The primary treatment of anaphylaxis is adrenaline, which can safely be administered intramuscularly in all children.28 Children with anaphylaxis should have an EpiPen, and should know how to avoid the trigger (if identified). They should be referred to an allergist for review. Australian guidelines for EpiPen prescribing have been published (www.allergy.org.au/anaphylaxis/epipen_guidelines.htm), as have anaphylaxis action plans (www.allergy.org.au/aer/infobulletins/posters/Anaphylaxis_plan_(child)_Au.pdf). An EpiPen should only be prescribed in the context of an anaphylaxis action and management plan, which must include education on its correct use. EpiPens have recently become available through the Pharmaceutical Benefits Scheme via authority prescription (see www.health.gov.au/pbs/general/listing/pbacrec/jun03/adrenali.htm).
Education of teachers and other school staff in anaphylaxis prevention and management is important and is included in the first-aid training programs conducted in many states.
As a result of the complexities surrounding environmental influences, including which potential parents should be targeted, it is not possible to make definitive recommendations on allergen avoidance to prevent atopic disease. Currently, the following factors play a role:
Breastfeeding: Exclusive breastfeeding for 4–6 months exerts some protective effect.29 This protection may persist for at least the first decade of life. However, the protective effects are relatively modest and have not been confirmed by all studies. Breastfeeding might reduce atopic disease by favouring the development of gut flora populations of bifidobacteria and lactobacilli, which appear to be protective.30
Solid food: Introduction of all solids should be delayed until after the age of 6 months, and the more highly allergenic foods — egg, peanuts, tree nuts, and fish — can be delayed for 2–3 years to lessen eczema and food allergy. It seems clear that the beneficial effects of delaying solids are restricted to the first few years of life, and that there is no significant benefit observed by the school-age years.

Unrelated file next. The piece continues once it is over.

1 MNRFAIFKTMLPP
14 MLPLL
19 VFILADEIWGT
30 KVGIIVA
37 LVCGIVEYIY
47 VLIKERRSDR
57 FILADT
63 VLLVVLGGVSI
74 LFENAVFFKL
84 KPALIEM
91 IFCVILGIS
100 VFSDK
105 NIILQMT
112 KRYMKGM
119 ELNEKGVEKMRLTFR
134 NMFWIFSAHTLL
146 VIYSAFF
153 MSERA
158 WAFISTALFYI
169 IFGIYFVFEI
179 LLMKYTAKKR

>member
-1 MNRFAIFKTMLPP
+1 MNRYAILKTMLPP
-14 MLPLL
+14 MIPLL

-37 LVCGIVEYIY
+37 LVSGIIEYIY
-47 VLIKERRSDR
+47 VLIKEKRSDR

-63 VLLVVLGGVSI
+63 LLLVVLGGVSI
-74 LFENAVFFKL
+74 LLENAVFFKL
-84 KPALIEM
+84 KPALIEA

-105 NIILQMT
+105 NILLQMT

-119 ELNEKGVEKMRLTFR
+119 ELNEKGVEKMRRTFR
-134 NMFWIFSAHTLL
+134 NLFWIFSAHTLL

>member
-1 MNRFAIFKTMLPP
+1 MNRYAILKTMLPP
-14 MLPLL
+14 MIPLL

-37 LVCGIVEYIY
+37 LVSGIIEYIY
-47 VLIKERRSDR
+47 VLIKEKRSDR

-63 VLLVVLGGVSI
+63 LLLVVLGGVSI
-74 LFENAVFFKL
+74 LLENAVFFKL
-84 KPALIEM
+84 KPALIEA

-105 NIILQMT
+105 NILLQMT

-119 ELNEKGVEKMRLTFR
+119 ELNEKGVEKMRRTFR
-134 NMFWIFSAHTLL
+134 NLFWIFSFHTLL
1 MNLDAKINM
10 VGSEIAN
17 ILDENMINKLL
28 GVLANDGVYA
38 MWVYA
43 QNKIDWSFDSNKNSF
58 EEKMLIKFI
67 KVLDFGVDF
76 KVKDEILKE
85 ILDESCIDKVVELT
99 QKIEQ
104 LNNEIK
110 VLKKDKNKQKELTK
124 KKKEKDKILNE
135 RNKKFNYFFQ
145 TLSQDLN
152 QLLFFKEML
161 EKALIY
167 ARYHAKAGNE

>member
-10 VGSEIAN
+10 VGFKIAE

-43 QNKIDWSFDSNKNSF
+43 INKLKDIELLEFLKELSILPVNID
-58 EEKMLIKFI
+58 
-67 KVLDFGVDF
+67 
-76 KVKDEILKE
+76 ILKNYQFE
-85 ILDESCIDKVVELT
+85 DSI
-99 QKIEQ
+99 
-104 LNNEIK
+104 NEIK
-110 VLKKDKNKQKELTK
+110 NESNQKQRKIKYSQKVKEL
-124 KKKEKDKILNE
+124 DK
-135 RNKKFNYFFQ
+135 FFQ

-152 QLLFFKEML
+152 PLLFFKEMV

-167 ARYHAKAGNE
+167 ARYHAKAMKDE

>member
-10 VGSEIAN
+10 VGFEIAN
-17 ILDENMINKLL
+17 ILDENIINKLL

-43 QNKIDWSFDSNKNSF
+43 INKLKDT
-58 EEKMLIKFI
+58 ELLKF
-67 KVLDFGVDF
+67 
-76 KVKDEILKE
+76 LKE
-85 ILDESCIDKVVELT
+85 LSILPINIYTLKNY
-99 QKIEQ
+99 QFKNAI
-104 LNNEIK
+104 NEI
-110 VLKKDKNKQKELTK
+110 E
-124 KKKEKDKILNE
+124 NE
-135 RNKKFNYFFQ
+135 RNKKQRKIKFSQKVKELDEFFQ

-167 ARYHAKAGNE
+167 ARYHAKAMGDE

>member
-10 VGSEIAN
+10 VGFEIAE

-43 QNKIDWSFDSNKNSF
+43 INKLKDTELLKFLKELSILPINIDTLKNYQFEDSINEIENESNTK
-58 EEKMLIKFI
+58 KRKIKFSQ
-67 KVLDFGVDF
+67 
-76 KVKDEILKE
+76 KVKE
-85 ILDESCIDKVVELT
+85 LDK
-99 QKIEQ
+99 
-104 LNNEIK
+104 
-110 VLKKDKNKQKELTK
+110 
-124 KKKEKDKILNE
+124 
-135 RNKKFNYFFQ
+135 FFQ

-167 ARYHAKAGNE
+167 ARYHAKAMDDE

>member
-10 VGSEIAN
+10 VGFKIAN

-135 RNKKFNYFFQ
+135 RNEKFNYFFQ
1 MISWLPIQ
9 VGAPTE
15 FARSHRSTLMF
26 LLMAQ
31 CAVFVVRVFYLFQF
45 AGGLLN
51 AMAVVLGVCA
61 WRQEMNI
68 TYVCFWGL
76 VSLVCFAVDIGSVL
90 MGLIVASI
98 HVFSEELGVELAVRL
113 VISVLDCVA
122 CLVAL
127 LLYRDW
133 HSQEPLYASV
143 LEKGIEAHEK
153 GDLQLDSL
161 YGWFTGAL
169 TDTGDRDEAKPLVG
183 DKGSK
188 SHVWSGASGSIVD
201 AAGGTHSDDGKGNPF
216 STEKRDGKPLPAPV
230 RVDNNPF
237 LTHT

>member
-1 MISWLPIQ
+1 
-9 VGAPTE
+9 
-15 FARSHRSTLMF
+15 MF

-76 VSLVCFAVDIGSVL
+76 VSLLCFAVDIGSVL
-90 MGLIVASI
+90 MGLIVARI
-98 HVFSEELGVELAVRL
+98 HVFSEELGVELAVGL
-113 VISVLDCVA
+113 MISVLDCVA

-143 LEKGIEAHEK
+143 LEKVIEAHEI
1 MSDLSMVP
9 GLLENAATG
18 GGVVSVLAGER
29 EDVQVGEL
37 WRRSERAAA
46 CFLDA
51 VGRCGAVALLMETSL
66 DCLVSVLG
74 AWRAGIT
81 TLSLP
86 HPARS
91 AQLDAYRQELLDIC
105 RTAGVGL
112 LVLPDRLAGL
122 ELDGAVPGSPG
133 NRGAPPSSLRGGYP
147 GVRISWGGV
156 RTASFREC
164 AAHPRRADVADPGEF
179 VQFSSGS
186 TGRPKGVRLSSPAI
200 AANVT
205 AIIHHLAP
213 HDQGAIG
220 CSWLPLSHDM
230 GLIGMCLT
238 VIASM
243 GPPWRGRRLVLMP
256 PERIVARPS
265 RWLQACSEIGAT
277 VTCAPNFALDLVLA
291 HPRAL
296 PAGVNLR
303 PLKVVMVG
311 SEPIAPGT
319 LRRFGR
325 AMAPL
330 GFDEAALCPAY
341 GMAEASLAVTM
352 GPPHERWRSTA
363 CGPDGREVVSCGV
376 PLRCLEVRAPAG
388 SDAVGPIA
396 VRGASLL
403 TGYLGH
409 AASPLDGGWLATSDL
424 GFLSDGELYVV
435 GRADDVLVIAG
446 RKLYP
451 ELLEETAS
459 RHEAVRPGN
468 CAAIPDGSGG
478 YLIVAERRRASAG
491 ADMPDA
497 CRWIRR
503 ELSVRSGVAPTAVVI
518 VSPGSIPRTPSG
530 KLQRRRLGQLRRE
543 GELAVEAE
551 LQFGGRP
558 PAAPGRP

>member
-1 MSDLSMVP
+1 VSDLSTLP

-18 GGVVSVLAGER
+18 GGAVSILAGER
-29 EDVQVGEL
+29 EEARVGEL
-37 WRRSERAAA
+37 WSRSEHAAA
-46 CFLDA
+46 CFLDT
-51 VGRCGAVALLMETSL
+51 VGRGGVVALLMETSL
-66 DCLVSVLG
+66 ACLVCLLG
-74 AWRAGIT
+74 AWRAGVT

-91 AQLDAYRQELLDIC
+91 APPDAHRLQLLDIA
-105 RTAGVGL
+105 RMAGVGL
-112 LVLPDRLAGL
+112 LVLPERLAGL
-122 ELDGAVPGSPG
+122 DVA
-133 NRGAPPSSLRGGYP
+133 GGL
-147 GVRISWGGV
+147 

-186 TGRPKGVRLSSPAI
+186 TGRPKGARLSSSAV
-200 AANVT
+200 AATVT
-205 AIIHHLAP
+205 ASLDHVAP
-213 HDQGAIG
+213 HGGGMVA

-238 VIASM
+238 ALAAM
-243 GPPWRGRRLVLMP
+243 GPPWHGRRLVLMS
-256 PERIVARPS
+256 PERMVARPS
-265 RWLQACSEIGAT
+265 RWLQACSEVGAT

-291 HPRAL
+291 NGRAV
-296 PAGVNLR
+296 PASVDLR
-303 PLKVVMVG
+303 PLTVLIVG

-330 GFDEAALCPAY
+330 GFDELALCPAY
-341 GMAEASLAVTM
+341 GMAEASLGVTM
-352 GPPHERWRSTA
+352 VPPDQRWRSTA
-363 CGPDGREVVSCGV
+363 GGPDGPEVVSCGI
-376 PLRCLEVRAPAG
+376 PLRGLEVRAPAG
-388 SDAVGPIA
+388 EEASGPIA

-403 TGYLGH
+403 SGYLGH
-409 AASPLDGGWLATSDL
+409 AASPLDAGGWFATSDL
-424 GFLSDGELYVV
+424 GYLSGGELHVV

Fish oils: Observational studies show that one of the strongest protective factors for respiratory symptoms in children is inclusion of oily fish (which have a high content of omega-3 fatty acids) in the diet.31,32 A recent trial of dietary fish oil supplementation from birth showed a significant reduction in allergic cough, but not wheeze, at 3 years of age.
Smoking: Parents should refrain from smoking, as smoking increases the risk of recurrent wheeze and asthma.
Research is being conducted into ways of preventing asthma in atopic children with eczema. Interventions under investigation include pharmacological measures such as the regular use of a non-sedating antihistamine, allergen avoidance, dietary interventions and immunotherapy. Results are awaited with interest and, if effective, such interventions may have significant public health benefits.
It is fortunate that the recent increasing prevalence of atopic disease has coincided with an improved understanding of the basic pathogenic mechanism of these conditions. With time, this should allow more effective preventive and management strategies to be developed. Management of children with atopic disease should not be confined to symptomatic treatment, but should extend to identification and avoidance of allergen triggers and, if appropriate, immunotherapy. Prevention of atopic disease in high-risk infants and prevention of asthma in children with eczema are areas of current research.
Evidence-based practice tips
For women at high-risk of having an atopic child, recommending avoidance of food antigens during pregnancy is unlikely to reduce substantially the child's risk of atopic diseases, and such a diet may adversely affect maternal and/or fetal nutrition (I).14